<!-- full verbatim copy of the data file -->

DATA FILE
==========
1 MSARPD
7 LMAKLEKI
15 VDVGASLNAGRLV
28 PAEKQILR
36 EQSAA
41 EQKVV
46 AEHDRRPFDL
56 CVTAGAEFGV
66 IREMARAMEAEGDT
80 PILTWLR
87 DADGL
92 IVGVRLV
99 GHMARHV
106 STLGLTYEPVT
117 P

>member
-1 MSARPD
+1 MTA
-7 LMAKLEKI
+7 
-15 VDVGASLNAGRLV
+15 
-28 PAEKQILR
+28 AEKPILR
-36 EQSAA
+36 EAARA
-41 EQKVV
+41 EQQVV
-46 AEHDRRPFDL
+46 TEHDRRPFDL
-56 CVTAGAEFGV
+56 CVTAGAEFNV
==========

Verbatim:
1 MSARPD
7 LMAKLEKI
15 VDVGASLNAGRLV
28 PAEKQILR
36 EQSAA
41 EQKVV
46 AEHDRRPFDL
56 CVTAGAEFGV
66 IREMARAMEAEGDT
80 PILTWLR
87 DADGL
92 IVGVRLV
99 GHMARHV
106 STLGLTYEPVT
117 P

>member
-1 MSARPD
+1 MTA
-7 LMAKLEKI
+7 
-15 VDVGASLNAGRLV
+15 
-28 PAEKQILR
+28 AEKPILR
-36 EQSAA
+36 EAARA
-41 EQKVV
+41 EQQVV
-46 AEHDRRPFDL
+46 TEHDRRPFDL
-56 CVTAGAEFGV
+56 CVTAGAEFNV